Bhutan in Depth (from $2,099 pp dbl), a 7-day trek, allows visitors to submerge themselves in the enigmatic kingdom. Besides Paro and Thimphu, visitors will cross the Dochula Pass with breathtaking views of the Himalayas before descending into the lush valley to Punakha. There is also a visit to the Punakha Dzong (The Palace of Great Bliss), one of the most majestic structures in the country. Meals, transfers, entrance fees, English guide, and government and visa fees.
In addition, Goway offers two brief, 3-day stopovers in the country: Thimphu Stopover ($719 pp dbl) is a delightful introduction to the wonders of Bhutan, while Paro Stopover ($719 pp dbl) affords the opportunity to visit the enchanting city of monasteries, museums and temples.
(800) 557-2841; gowayagent.com
tour operator intel
Mary Barnett, concierge sales for SITA World Tours, says Bhutan is an exceptional destination. “It is a land of mystery and wonder. From time immemorial to the present-day philosophers, mystics and those seeking spirituality, solitude and inspiration have traveled to this ancient land. Its isolation in the Himalayas has created one of the world’s last unspoiled civilizations that draws today’s travelers. No sooner than you set foot in this mountain aerie, you are transported back in time. Despite the modern comforts and technology that have now invaded this kingdom, you are still overwhelmed with a sense of tranquility and well-being. The populace is quaint and gentle, and the sights are wondrous. In short, the entire Kingdom of Bhutan is a quintessential nature retreat, unlike any on earth,” she says.
Next year, SITA is expanding its present 7-day Bhutan menu by offering either first-class or deluxe classes. First-class ($2,595 pp dbl) accommodations are at the Tenzinling Resort in Paro or at the Hotel Migmar in Thimphu. Deluxe travelers (from $5,840 pp dbl) are housed at the Zhiwa Ling Hotel in Paro, a 45-room, five-star Bhutanese-style property with a tea-house cottage with library, a full spa and a meditation house.
(800) 421-5643; sitatours.com/AgentServices/index.php
While there is an almost unanimous agreement between operators that Bhutan is a destination unlike any other, Seema Prakash, destination manager for the Indian subcontinent at Cox & Kings, says that “when it comes to tourism, sustainable development, preservation, promotion of its culture, core traditional values and protection of its environment lie at the forefront of its government’s policy. Every decision is carefully weighed for the benefit of its people.”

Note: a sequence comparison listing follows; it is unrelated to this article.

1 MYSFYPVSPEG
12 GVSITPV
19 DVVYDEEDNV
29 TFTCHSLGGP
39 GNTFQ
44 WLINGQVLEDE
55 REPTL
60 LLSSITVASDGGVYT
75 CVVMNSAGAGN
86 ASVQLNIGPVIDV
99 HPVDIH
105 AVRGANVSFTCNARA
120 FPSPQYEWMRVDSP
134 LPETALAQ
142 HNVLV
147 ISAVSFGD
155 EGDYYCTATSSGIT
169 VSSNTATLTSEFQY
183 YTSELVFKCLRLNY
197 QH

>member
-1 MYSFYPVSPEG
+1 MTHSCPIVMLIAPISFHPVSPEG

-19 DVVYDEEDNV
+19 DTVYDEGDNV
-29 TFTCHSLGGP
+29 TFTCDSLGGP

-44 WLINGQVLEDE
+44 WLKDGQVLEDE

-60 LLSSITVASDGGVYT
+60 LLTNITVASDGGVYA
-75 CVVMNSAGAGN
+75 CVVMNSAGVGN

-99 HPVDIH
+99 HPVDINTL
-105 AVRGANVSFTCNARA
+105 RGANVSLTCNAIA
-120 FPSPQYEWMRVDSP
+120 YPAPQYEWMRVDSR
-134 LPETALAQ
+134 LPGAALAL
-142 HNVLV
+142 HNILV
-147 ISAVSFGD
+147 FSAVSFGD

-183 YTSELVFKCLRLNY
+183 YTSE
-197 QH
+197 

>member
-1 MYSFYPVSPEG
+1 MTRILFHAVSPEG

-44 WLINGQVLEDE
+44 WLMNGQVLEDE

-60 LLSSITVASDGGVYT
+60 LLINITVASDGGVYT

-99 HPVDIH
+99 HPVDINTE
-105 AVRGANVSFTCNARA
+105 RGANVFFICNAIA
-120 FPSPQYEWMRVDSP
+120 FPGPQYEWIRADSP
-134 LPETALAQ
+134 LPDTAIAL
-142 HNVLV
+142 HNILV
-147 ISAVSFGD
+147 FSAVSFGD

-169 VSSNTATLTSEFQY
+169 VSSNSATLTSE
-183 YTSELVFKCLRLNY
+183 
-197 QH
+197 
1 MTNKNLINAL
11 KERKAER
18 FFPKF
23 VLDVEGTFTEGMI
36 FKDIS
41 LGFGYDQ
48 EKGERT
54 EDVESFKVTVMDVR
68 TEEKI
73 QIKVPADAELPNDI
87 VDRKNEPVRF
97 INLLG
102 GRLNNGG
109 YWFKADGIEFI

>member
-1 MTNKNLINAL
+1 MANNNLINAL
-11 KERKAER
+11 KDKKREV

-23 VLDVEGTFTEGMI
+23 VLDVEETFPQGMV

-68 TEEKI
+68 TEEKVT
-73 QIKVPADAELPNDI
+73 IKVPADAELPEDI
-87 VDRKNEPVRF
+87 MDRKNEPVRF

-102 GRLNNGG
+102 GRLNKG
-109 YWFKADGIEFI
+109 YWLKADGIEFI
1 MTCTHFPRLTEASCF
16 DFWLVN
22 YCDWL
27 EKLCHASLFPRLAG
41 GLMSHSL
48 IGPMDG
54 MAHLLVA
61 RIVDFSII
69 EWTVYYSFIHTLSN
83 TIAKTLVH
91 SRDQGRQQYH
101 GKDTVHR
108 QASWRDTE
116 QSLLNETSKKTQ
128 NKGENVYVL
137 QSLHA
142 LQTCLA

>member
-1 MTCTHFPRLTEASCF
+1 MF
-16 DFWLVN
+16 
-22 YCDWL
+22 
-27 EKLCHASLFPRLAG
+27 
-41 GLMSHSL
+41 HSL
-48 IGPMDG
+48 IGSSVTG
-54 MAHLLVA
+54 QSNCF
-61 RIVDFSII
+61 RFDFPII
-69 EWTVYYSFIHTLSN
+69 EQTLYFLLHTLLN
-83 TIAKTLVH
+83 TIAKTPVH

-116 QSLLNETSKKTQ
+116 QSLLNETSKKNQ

Cox & Kings tenders an impressive 2014 menu for those with Bhutan in their crosshairs. A series of 6-day trips (from approximately $4,995 pp dbl) will take travelers to the country’s most significant sites with stops in Thimphu, Paro and Punakha. Wildlife lovers will delight in excursions designed to view the taki—a cattle chamois that is Bhutan’s national symbol—and an outing to the Rinpung Dzong, the country’s oldest and most celebrated fortress.
(800) 999-1758; coxandkingsusa.com/content/travel-advisor-portal-login
Scott Avera, v.p. of product development for General Tours, which has been conducting tours to the country for more than 20 years, says that Bhutan is “mainly purchased as an extension to our India and Nepal programs. But upon return, clients realize that Bhutan was the highlight of the trip. They fall in love with the people, the Himalayan views and, of course, with climbing the Tiger’s Nest Monastery.”
He says that he recommends Bhutan as a destination because of its “authenticity. Every country has its own unique sense of place, but in Bhutan it’s the land’s overall spirituality, the charm of its people and the fact that there is a postcard Himalayan view around every corner.”
General Tours offers two 6-day tours. Its Visions of Bhutan (starting at $4,299 pp dbl) unwinds through the most familiar sites of the country, while its Spirit of Bhutan (from approximately $3,899 pp dbl) allows travelers to spend an evening enjoying a home-cooked meal at a Thimphu private family home where one can get a first-hand experience of what daily life in the kingdom is all about.
(800) 221-2216; generaltours.com/Rewards/Login.aspx